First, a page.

Tag Archives: birds of prey

CoGC GU2: Scottish Wildlife — Shoot 10 Outcome

004As planned I visited Blair Drummond Safari Park on my travel back from the Cairngorms National Park. The weather was a bit unexpected, there was a lot of overclouding and the sun did not appear till late, however perhaps the most difficult task was trying to capture the animals as I felt their enclosures were very small, for much of the animals I felt it would have been pointless photographing for this reason as there wasn’t enough room to capture something that would look natural. For much of the shoot I used my Canon 70D with the Canon EF 70-200mm f/2.8L ii lens, this being due to the close proximity for much of the animals. The first section driving through which became a task in itself as shooting through a window the colours do not appear the same. I knew this was something however that I could correct in post process using Adobe Camera Raw and Photoshop CC.

_MG_2721From the shoot I felt there were at least one or two images that I was fairly pleased with to show for some of the other animals there is to see for wildlife in Scotland, the lions were a favourite. One of the best images I chose from the shoot were two younger lions playing in the grass, as they were closer to the fencing to the back I tried to capture them without the fencing and was quite tricky also considering I was shooting down from the car window. Using the faster shutter speed with a wide open aperture and high speed drive mode, this helped for capturing various images of the young lions playing together. Again, I always try to focus on their eyes as the main focal point although sometimes tricky.

I also spent time at the birds of prey section when they were feeding them and showing the kids the birds in flight, it proved quite tricky though and using the slow shutter speed to try and capture a pan shot proved too difficult with how unpredictable the flight was for the birds. I did manage however to capture a few good shots fro_MG_2834m the fast shutter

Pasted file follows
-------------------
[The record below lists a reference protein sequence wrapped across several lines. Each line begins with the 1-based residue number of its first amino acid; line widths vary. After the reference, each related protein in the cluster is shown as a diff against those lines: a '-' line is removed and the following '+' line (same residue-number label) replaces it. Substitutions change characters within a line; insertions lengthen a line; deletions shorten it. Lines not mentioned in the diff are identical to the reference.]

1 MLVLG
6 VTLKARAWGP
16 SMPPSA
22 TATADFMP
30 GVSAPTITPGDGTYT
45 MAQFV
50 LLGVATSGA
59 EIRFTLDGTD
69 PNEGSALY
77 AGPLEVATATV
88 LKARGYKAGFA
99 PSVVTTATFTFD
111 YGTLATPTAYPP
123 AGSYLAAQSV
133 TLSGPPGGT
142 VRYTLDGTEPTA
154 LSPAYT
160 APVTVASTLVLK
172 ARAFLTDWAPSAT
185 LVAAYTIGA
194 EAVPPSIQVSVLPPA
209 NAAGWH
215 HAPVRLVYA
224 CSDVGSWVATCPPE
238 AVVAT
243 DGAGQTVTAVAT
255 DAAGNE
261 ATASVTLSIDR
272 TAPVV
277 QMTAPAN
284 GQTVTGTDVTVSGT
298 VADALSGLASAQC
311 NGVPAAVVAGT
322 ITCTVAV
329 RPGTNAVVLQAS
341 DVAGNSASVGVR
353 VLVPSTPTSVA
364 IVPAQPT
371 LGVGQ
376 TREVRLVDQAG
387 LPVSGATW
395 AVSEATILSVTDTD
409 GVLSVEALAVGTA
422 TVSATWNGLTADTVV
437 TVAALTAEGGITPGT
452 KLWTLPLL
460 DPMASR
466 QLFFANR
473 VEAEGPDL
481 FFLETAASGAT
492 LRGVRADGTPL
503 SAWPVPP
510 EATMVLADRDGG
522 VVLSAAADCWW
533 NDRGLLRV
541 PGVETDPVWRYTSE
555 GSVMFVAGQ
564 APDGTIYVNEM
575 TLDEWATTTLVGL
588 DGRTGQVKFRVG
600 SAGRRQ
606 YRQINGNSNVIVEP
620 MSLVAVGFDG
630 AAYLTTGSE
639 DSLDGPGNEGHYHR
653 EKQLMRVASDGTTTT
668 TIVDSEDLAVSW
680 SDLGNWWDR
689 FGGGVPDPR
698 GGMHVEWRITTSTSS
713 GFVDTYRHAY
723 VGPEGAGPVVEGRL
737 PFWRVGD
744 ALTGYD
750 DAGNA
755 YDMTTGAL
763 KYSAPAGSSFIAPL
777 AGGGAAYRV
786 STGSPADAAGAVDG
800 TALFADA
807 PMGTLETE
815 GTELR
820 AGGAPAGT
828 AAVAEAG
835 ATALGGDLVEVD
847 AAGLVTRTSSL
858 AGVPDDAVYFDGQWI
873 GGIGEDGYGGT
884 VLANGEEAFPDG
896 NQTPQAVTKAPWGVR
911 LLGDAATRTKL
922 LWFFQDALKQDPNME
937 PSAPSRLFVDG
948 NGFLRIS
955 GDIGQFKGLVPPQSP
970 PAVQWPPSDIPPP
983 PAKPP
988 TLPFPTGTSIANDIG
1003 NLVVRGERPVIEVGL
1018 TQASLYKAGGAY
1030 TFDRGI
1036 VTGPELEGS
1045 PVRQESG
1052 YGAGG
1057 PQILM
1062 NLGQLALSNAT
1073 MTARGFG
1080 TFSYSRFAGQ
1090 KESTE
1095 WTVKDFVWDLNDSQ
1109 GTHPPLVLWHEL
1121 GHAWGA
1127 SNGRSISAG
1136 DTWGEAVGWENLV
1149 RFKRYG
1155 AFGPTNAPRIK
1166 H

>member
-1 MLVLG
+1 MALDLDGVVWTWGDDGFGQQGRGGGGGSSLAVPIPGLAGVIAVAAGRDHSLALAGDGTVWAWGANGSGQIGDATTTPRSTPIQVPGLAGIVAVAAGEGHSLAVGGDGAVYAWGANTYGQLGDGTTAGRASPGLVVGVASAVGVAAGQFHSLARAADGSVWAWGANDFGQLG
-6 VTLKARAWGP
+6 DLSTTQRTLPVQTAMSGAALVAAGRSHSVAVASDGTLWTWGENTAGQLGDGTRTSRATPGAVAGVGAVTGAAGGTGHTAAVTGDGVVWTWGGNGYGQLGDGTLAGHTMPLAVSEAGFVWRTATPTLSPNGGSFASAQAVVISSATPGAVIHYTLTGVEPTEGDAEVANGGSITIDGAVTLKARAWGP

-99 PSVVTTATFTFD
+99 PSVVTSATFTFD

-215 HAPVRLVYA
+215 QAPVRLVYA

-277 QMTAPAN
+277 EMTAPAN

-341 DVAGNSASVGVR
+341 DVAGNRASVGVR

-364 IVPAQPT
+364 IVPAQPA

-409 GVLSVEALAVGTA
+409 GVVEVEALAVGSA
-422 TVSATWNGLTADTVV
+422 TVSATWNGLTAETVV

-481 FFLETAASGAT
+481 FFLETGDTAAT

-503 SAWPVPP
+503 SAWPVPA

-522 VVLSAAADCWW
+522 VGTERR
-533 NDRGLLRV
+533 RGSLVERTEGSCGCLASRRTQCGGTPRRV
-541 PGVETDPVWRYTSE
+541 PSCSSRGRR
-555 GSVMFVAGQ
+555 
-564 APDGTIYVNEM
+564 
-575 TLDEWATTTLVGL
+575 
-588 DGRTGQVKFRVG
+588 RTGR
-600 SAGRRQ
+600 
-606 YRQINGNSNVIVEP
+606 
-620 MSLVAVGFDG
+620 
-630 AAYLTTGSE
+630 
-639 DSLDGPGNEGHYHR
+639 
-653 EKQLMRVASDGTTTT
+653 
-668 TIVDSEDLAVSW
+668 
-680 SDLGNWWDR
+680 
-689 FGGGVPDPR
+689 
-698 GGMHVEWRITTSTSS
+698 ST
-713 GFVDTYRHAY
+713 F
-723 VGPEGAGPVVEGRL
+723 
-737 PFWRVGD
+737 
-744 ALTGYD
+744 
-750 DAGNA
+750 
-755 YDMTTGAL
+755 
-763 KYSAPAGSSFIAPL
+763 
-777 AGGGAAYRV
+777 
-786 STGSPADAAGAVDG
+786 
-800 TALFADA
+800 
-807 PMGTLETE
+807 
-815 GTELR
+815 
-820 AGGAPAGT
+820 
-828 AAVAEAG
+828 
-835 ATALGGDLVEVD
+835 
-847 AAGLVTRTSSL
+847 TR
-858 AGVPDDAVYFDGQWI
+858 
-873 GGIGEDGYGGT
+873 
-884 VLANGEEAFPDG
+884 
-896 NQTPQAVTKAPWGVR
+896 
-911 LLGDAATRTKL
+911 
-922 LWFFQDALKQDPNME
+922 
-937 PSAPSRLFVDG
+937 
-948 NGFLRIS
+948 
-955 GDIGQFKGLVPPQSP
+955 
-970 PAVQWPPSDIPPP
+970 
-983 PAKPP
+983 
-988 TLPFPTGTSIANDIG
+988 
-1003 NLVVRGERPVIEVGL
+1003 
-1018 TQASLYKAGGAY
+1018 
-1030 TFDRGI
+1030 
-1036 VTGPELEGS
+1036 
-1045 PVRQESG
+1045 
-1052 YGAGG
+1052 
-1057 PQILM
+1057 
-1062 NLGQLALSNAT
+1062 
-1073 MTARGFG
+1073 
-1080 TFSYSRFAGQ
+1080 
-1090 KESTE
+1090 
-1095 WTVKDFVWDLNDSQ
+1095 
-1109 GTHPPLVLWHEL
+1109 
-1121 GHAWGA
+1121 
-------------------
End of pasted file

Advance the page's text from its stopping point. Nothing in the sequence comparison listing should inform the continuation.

speed but I thought I would leave it as I planned to visit the Isle of May for the ScottishSeabirds. There was also a small boat trip in the Blair Drummond Safari Park for photographing Chimpanzee’s which a few of the images I captured turned out to be some of my best shots, especially for capturing them for what looks like their natural habitat.

From that shoot I can’t say I had a great variety to choose from or at least anything new, I already captured shallow depth of field shots, fast shutter speed and closeups so the inclusion of one of the images of the lions was something I came to the final decision on including towards my final 20 images.

Here is a sample contact sheet of the best images from the shoot:ContactSheet-001

The first image I felt I captured well considering the restrictions I had photographing from the car and managed to frame the shot just as the monkey looked up at the camera; Another favourite shot were the group of deer gathered in front of the large tree trunk eating; the other two shots were some of my favourites of the two lions playing; I was pleased with the fast shutter speed shot of the vulture, however failing to capture its full wing span I decided not to use it as I planned for the Scottish Seabird shoot on the Isle of May; the final shot I loved the composition showing the environment with the two chimpanzee’s framed beautifully with the silhouette of the trees to the backdrop, this stood out as a favourite.

Here is a sample contact sheet of the mistakes and bad images:ContactSheet-002

From the first image you can see the haze glaring across the photograph due to shooting through the car window which ruined the shot, plus the road to the backdrop was less favourable; the second image was a shot I captured but was far too underexposed and with the lion being inactive it was less favourable; in the third shot of the 2 lions play fighting I accidentally cut them out struggling to capture them in time without the fencing showing to the backdrop and was off focus; using the slower shutter speed for the fifth shot, the unpredictability of the bird proved too difficult to capture pan shot especially from the angle I was situated, it was overexposed and completely out of focus; in the final shot you can see the cage which I captured by accident.

In Camera Raw I reduced the highlights and shadows to enhance the detail in the image and to improve contrast between the lightest and darkest areas of the photograph. I also increased the clarity and reduced saturation by 10. Finally increasing the sharpness to enhance the detail on the lights and surrounding grass.

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The next step I opened the image in Photoshop CC, duplicated the background layer and painted over the entire image with a large brush using the burn tool set to an exposure of 2% set to midtones range and then painted over the image using the dodge tool set to an exposure of 1% with the range setting set to highlights. Finally reducing the opacity of the layer to 50%.